Thursday, August 29, 2013

Follow Up: Still Wrong, and Dangerous

Well, this is a first.

In my three-plus years of blathering on the internet I've managed to avoid most controversy by writing about non-controversial topics. Armadillo attacks. Tomato plants. Our Dog Pepper. I think we can all agree that we're against the first of these topics and for the second two.

Two days ago I went off on a mini-tangent that, given the make-up of my reader pool, I didn't expect to make a ripple. I always imagine that my demographic is, well, me: A late-middle-aged mom from the middle of the road. We middle-of-the-road moms vaccinated our children, and we don't understand why any parent would willingly put children at risk of these preventable illnesses that cause such dreadful complications up to and including death.

I called those parents "wrong, and dangerous."

Last night I opened my in-box to find a comment had been posted from Kaely. She had taken the time to thoughtfully and reasonably present her views, and included links to websites that support the anti-vaccination viewpoint. It wasn't a comment I could just off-handedly delete--I left it posted and thought about it all night. Had I been to harsh? Had I been unkind? Had I been hasty?

This morning, though, I'm deleting Kaely's comment, and here's why:

1. After visiting all the websites she had listed, I am more persuaded by the science in the links from such sources as the Mayo Clinic and the Center for Disease Control than by the sources she cited. I will continue to weigh the evidence, and until reputable scientists and widely-respected platforms tell me otherwise, I'll continue to believe vaccinations are safe. I will not use this space or its comments to perpetuate views that could kill a child.

2. I know that I presented anecdotal evidence--my own illness and that of my children--as part of my defense of vaccinations. In other words, I had prima facie evidence that NOT vaccinating can lead to some really unpleasant consequences. I also knew my own children did not contract the illnesses against which they had been vaccinated, so they were spared these consequences. But anecdotal evidence certainly should not be the only basis on which a parent should make decisions. Still, the huge preponderance of scientific evidence shows that vaccinations are safe. I am truly saddened by Kaely's claim that "the pertussis vaccine causes very severe seizures in enough children that in our area many pediatric nurses suggest against getting the vaccine." I find this horrifying.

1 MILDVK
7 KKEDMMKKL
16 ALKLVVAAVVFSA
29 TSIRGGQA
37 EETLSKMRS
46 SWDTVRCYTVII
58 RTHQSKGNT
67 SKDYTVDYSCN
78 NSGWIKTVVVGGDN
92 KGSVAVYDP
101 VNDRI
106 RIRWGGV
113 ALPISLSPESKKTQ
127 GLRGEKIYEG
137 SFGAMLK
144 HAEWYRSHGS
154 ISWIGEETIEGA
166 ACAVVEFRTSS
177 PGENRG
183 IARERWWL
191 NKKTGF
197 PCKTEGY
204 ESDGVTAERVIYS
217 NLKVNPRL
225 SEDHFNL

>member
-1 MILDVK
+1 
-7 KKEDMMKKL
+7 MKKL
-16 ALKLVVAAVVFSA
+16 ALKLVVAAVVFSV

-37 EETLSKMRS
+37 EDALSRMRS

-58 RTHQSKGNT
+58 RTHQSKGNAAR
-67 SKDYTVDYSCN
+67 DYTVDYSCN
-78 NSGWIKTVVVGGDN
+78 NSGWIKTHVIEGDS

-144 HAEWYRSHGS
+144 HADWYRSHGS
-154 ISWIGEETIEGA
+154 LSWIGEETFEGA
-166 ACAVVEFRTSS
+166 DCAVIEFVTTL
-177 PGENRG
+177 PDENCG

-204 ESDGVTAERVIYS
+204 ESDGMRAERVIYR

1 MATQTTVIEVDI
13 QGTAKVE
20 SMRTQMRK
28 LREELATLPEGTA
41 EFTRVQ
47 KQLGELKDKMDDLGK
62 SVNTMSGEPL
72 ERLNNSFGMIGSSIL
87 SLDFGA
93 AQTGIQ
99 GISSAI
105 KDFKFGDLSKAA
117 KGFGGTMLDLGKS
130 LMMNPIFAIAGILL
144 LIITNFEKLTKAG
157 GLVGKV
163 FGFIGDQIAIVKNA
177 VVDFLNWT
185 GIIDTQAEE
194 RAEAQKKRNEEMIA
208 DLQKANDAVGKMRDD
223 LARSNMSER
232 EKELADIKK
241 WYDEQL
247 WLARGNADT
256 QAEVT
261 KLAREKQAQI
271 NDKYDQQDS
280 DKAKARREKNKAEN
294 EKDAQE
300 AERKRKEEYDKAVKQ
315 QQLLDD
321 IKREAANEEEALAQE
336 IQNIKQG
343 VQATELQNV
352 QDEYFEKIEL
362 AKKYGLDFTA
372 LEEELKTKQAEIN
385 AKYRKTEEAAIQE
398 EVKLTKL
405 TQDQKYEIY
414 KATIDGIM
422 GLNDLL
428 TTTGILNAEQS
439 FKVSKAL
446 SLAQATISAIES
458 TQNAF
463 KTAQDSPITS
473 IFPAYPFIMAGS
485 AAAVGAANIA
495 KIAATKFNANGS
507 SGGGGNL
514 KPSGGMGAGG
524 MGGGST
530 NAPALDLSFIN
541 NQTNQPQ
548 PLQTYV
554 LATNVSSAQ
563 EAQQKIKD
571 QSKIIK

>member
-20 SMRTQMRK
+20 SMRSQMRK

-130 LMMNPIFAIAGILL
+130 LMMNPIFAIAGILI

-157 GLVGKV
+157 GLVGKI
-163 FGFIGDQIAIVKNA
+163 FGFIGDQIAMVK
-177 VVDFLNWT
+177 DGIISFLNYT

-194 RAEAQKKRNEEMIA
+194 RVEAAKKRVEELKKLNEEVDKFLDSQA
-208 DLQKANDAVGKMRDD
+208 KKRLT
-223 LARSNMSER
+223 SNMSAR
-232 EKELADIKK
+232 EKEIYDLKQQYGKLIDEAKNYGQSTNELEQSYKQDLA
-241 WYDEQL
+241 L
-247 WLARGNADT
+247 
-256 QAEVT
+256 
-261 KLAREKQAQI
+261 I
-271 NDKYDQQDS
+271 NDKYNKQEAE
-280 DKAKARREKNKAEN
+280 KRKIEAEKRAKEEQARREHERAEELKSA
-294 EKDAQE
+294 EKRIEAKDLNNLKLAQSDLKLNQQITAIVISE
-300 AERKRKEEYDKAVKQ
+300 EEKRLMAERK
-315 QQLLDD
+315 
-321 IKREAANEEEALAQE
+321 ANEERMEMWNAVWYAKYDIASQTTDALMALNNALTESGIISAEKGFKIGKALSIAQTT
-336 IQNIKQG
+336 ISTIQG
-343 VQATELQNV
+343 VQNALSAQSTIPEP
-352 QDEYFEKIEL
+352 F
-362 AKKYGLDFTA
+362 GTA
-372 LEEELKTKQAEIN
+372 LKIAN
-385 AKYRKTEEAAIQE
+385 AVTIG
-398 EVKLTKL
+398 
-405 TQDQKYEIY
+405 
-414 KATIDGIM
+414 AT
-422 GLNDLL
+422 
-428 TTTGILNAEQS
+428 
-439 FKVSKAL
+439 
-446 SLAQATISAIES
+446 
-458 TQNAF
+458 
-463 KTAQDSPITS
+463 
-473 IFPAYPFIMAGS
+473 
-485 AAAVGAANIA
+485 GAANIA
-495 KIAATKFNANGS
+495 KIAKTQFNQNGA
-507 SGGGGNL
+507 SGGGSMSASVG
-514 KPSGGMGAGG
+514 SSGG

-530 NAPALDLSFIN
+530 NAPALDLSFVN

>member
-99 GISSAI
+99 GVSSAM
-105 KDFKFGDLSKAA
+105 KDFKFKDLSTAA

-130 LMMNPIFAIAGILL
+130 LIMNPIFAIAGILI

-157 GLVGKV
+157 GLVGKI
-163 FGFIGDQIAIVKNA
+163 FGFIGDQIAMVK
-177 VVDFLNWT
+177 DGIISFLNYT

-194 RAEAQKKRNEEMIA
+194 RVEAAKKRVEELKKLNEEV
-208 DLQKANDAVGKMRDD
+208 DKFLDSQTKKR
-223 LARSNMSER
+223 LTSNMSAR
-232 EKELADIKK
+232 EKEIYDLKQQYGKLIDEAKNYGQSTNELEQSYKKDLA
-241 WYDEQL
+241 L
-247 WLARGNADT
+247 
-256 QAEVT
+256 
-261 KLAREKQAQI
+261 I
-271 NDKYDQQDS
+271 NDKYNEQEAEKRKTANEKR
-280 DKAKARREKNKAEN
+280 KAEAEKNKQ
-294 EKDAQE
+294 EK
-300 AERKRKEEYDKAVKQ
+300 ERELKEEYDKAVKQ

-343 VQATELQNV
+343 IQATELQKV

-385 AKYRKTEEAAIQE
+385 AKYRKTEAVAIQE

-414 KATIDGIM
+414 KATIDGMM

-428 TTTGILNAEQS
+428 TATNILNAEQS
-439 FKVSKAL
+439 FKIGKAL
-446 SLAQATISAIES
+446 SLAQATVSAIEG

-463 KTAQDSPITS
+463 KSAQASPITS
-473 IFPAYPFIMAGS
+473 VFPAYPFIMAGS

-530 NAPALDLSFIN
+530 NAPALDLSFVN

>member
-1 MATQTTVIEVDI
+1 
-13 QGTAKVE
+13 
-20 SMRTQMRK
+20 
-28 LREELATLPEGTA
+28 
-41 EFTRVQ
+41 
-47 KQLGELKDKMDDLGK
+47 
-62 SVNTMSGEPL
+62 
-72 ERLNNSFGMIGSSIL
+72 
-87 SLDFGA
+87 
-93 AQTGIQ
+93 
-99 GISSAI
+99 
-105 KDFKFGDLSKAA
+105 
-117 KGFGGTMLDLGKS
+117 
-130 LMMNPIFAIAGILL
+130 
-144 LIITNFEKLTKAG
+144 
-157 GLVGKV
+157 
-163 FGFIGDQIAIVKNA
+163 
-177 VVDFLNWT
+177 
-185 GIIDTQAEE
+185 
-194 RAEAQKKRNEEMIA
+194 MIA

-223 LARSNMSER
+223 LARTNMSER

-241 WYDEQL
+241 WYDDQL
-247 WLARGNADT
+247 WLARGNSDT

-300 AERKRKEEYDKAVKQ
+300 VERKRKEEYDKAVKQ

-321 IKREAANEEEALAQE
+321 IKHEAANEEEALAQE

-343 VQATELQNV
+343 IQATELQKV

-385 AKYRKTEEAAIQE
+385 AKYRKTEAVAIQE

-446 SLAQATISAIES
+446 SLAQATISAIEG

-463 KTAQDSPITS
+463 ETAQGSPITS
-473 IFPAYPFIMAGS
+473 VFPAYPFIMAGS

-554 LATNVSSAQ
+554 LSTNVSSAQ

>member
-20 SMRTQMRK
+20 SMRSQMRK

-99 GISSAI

3. There was one line in Kaely's comment that struck a chord: "(Calling non-vaccinators wrong and dangerous) is very hurtful and presumptuous, as there are many reasons including your son's allergy, which would prevent a parent from vaccinating their children." She's right that there are valid reasons for not vaccinating a child. Some children have compromised immune systems because of other medical issues. Some, like Boy#3, have allergies to the vaccination that were discovered during the vaccination process. If I have hurt someone from one of that group, I apologize. You have enough to deal with without me piling on your issues, and I should have included that disclaimer in Tuesday's post.

As I think about how Husband and I parented our children, though, I know we made tons of mistakes. We pushed sometimes when we should have supported. We ignored when we should have stepped in. We meddled when benign neglect would have been the better choice. But we did not make mindful mistakes when it came to their physical safety. The Boys wore bicycle helmets and seatbelts, got swimming lessons, and didn't drive until they had taken driver's ed. And they were vaccinated on the scientifically recommended schedule.

Not to have done so would have been wrong, and dangerous.

(Empty Nest Feathers is not going to become a forum for the vaccination debate, so this is the last time I'll write on this subject. Now I return you to our regular schedule of tomfoolery.)

1 comment:

  1. The vaccine topic is so hot for me, it's one of the very few topics where I've found I actually have to draw a relationship line: I can be friends with someone even if we disagree on a whole bunch of different and important issues---but there are certain issues (racism, homosexuality, vaccines) where if we disagree, I know not to try to be friends because it's never going to work out. I know not to even discuss it, because that discussion is going nowhere productive. The sort of person who would base their beliefs on certain kinds of information is someone who is inherently incompatible with me.